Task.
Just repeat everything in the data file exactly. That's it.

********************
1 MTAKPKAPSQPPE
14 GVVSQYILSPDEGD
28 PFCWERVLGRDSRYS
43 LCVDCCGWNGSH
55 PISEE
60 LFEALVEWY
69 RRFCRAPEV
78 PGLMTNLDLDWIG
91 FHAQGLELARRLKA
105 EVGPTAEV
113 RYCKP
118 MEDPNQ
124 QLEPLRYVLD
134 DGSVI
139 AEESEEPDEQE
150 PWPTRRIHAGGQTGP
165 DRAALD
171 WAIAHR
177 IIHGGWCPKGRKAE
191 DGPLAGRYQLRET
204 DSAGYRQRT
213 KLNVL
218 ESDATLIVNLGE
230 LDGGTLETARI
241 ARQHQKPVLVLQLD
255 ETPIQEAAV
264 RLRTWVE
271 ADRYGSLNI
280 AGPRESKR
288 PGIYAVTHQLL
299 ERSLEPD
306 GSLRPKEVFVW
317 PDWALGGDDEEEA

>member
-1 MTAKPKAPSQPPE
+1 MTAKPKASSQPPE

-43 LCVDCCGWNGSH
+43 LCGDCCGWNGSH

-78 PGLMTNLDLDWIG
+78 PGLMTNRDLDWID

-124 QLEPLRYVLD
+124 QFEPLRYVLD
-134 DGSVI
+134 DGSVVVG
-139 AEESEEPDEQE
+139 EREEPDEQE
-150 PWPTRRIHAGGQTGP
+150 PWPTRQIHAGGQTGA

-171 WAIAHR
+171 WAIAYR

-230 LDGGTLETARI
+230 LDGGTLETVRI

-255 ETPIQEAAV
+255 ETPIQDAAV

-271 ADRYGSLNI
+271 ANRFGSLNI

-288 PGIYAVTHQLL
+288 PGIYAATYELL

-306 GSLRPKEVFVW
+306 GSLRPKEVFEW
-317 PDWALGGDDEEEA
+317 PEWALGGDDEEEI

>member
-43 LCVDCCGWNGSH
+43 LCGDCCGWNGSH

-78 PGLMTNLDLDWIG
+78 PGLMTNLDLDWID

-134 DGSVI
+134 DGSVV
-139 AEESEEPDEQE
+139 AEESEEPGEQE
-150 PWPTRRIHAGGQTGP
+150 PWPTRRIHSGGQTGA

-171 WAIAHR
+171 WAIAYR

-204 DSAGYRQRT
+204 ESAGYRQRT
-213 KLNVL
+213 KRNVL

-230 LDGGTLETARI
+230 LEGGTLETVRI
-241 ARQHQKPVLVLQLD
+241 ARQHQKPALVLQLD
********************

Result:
1 MTAKPKAPSQPPE
14 GVVSQYILSPDEGD
28 PFCWERVLGRDSRYS
43 LCVDCCGWNGSH
55 PISEE
60 LFEALVEWY
69 RRFCRAPEV
78 PGLMTNLDLDWIG
91 FHAQGLELARRLKA
105 EVGPTAEV
113 RYCKP
118 MEDPNQ
124 QLEPLRYVLD
134 DGSVI
139 AEESEEPDEQE
150 PWPTRRIHAGGQTGP
165 DRAALD
171 WAIAHR
177 IIHGGWCPKGRKAE
191 DGPLAGRYQLRET
204 DSAGYRQRT
213 KLNVL
218 ESDATLIVNLGE
230 LDGGTLETARI
241 ARQHQKPVLVLQLD
255 ETPIQEAAV
264 RLRTWVE
271 ADRYGSLNI
280 AGPRESKR
288 PGIYAVTHQLL
299 ERSLEPD
306 GSLRPKEVFVW
317 PDWALGGDDEEEA

>member
-1 MTAKPKAPSQPPE
+1 MTAKPKASSQPPE

-43 LCVDCCGWNGSH
+43 LCGDCCGWNGSH

-78 PGLMTNLDLDWIG
+78 PGLMTNRDLDWID

-124 QLEPLRYVLD
+124 QFEPLRYVLD
-134 DGSVI
+134 DGSVVVG
-139 AEESEEPDEQE
+139 EREEPDEQE
-150 PWPTRRIHAGGQTGP
+150 PWPTRQIHAGGQTGA

-171 WAIAHR
+171 WAIAYR

-230 LDGGTLETARI
+230 LDGGTLETVRI

-255 ETPIQEAAV
+255 ETPIQDAAV

-271 ADRYGSLNI
+271 ANRFGSLNI

-288 PGIYAVTHQLL
+288 PGIYAATYELL

-306 GSLRPKEVFVW
+306 GSLRPKEVFEW
-317 PDWALGGDDEEEA
+317 PEWALGGDDEEEI

>member
-43 LCVDCCGWNGSH
+43 LCGDCCGWNGSH

-78 PGLMTNLDLDWIG
+78 PGLMTNLDLDWID

-134 DGSVI
+134 DGSVV
-139 AEESEEPDEQE
+139 AEESEEPGEQE
-150 PWPTRRIHAGGQTGP
+150 PWPTRRIHSGGQTGA

-171 WAIAHR
+171 WAIAYR

-204 DSAGYRQRT
+204 ESAGYRQRT
-213 KLNVL
+213 KRNVL

-230 LDGGTLETARI
+230 LEGGTLETVRI
-241 ARQHQKPVLVLQLD
+241 ARQHQKPALVLQLD